Steven Woolrich is an Alberta CPTED consultant and member of the International CPTED Association. He has worked in a wide-range of roles during the past 25 years including policing, corrections and security as well as practicum work with NYPD. He currently authors the Target Crime blog linked on LIKEMINDED.
City Hall Park in Red Deer, Alberta is a prime example and a popular gathering place throughout the summer months. Think about how you feel and act when you see color and you will appreciate how important it can be in various settings.
As crime prevention practitioners, urban designers, architects and anyone dealing with the built environment, learn to utilize more color. Colorful landscaping arrangements in our green spaces, textured pathways that incorporate color, and murals are only a few great examples of how we can use color to brighten up our lives.
Color psychology as it is often referred to is another valuable tool we can use to help reduce crime and improve quality of life. Color evokes many memories and mental associations that can drastically alter how we feel. The various hues can produce the power to recall sounds, smells, textures and other sensations that can comfort, calm, or intimidate. It’s difficult to predict with any certainty how someone may react to a specific color but there are some basic guidelines that can help us as professionals.
Choosing proper colors can help us create moods that are more “positive” and therefore support safer environments to live, work and play. Red for example, is considered one of the boldest colors because it demands our visual attention. However, where this color is used could be very important as it is associated with rage, confrontation, blood, aggression and ferocity. Obviously red is not a good color choice for prisons or hospitals. Orange, my favorite color tends to make people feel rushed, or in a hurry. People tend to feel that blue is clean, crisp and airy like a cloudless sky. Blue is a color for relaxation, it lowers the heart, pulse and breathing rates and has a cooling effect.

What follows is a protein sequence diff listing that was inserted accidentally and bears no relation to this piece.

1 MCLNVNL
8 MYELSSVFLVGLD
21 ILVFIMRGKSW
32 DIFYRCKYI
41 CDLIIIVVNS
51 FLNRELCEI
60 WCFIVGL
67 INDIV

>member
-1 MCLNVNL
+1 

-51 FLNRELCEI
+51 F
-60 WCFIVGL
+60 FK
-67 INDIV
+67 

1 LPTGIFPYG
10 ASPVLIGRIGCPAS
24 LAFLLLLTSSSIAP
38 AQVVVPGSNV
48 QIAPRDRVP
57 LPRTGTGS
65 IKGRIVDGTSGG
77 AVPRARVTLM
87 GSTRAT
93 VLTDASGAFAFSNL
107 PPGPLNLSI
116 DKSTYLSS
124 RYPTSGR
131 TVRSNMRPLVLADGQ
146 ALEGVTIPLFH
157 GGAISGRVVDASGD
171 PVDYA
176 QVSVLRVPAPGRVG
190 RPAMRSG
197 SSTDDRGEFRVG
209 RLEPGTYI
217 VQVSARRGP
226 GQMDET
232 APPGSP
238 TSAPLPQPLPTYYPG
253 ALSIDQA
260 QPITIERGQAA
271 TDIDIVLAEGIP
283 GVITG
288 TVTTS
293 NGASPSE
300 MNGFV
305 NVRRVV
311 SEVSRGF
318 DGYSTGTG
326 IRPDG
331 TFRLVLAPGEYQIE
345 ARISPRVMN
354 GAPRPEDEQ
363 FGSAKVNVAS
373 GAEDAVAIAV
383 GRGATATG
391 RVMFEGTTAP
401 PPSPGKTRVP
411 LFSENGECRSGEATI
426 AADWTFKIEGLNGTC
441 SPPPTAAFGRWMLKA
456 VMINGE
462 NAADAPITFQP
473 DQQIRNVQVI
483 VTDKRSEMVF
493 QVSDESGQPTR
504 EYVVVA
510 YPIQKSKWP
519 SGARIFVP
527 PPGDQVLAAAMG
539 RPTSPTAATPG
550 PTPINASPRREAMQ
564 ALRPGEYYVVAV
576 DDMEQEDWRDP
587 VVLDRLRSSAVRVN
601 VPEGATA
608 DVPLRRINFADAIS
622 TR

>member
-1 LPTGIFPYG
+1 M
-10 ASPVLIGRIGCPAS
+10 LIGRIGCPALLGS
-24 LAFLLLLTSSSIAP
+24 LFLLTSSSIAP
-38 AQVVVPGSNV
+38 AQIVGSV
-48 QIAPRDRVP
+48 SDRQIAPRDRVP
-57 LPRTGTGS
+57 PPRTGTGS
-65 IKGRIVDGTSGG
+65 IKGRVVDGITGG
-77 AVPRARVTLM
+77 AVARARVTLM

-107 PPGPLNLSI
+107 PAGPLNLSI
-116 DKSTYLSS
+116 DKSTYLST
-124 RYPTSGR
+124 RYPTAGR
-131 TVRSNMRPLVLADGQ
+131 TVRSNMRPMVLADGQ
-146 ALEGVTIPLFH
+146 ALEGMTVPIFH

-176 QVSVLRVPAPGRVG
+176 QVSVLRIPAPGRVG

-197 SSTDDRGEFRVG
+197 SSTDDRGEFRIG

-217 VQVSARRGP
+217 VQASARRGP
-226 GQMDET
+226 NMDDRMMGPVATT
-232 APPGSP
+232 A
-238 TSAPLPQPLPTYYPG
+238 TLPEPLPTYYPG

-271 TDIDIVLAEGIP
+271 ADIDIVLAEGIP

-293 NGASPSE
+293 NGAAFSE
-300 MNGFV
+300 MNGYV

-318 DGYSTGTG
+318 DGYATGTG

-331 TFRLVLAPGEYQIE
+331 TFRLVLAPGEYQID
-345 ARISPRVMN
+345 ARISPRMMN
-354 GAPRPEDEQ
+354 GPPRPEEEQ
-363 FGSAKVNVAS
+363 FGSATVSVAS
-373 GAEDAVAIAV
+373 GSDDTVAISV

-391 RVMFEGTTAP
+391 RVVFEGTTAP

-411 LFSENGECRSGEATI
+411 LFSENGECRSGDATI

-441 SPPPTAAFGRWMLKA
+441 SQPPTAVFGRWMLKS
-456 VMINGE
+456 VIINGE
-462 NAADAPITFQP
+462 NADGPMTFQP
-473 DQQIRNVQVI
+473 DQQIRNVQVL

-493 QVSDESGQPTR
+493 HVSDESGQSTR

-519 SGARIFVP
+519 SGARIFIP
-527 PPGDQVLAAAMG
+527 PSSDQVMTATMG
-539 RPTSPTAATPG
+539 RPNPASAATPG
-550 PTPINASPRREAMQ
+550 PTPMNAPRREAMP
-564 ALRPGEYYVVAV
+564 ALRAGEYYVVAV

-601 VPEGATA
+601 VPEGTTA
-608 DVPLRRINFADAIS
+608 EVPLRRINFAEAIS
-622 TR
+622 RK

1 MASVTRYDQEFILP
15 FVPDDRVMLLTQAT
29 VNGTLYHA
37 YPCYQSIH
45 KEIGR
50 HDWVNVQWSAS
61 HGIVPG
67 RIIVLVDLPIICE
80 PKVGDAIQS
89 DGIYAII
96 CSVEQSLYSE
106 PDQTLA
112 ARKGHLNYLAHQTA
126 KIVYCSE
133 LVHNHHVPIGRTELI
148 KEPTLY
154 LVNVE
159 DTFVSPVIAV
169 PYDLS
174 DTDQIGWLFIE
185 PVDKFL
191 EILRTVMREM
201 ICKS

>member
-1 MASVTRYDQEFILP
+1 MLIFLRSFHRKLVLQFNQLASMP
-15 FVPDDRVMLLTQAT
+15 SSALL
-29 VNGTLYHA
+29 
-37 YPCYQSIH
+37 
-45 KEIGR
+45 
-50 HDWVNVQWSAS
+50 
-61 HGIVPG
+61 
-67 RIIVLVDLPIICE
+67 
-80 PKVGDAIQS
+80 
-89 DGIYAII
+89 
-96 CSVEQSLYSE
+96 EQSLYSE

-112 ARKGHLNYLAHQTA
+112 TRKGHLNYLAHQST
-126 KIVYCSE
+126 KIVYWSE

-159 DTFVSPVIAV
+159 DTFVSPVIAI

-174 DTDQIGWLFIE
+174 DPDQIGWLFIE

According to Carol Ritberger I’m considered a “green” personality. She points out that “Greens live in a world of hopes, dreams, and emotions where the intangibles of life are the most important. Their rich imaginations thrive when using their creative abilities – their minds work quickly, bouncing from one thought to another. Greens think in metaphors and analogies, painting vivid pictures in their minds; greens see life from a holistic perspective that allows them to see the complete picture. They love creating ideas and exploring possibilities”. As a Crime Prevention through Environmental Design (CPTED) consultant I found this interesting.
Ritberger, points our that Greens “focus on what things could be rather than what they are or intended to be. Greens also rely on their hunches and insight to get a real feel for what is happening”. Most encouraging was that Greens along with many CPTED practitioners are “driven by idealism and the belief that their purpose in life is to make the world a different and better place. They feel they must influence the quality of life for others”, according to Ritberger. This takes the whole idea of going green to a new level.